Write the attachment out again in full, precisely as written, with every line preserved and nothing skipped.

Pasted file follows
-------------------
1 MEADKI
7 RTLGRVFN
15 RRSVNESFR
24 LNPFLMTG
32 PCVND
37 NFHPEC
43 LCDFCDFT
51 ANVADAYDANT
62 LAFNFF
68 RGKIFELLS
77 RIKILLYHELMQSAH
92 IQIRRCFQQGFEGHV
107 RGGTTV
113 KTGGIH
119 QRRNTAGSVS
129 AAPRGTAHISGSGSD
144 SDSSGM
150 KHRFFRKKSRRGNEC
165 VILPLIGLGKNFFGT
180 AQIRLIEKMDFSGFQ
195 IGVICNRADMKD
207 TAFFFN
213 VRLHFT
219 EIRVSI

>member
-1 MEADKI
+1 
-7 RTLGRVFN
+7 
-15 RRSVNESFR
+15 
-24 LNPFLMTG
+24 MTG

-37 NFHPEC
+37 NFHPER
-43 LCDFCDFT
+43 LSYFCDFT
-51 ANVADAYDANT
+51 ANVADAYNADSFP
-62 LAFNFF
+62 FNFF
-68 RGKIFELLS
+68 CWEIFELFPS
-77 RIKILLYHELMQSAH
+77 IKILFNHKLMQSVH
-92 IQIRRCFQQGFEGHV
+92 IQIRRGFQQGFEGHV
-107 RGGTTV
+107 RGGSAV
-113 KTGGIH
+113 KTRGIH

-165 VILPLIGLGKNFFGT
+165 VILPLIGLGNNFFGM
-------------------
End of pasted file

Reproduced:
1 MEADKI
7 RTLGRVFN
15 RRSVNESFR
24 LNPFLMTG
32 PCVND
37 NFHPEC
43 LCDFCDFT
51 ANVADAYDANT
62 LAFNFF
68 RGKIFELLS
77 RIKILLYHELMQSAH
92 IQIRRCFQQGFEGHV
107 RGGTTV
113 KTGGIH
119 QRRNTAGSVS
129 AAPRGTAHISGSGSD
144 SDSSGM
150 KHRFFRKKSRRGNEC
165 VILPLIGLGKNFFGT
180 AQIRLIEKMDFSGFQ
195 IGVICNRADMKD
207 TAFFFN
213 VRLHFT
219 EIRVSI

>member
-1 MEADKI
+1 
-7 RTLGRVFN
+7 
-15 RRSVNESFR
+15 
-24 LNPFLMTG
+24 MTG

-37 NFHPEC
+37 NFHPER
-43 LCDFCDFT
+43 LSYFCDFT
-51 ANVADAYDANT
+51 ANVADAYNADSFP
-62 LAFNFF
+62 FNFF
-68 RGKIFELLS
+68 CWEIFELFPS
-77 RIKILLYHELMQSAH
+77 IKILFNHKLMQSVH
-92 IQIRRCFQQGFEGHV
+92 IQIRRGFQQGFEGHV
-107 RGGTTV
+107 RGGSAV
-113 KTGGIH
+113 KTRGIH

-165 VILPLIGLGKNFFGT
+165 VILPLIGLGNNFFGM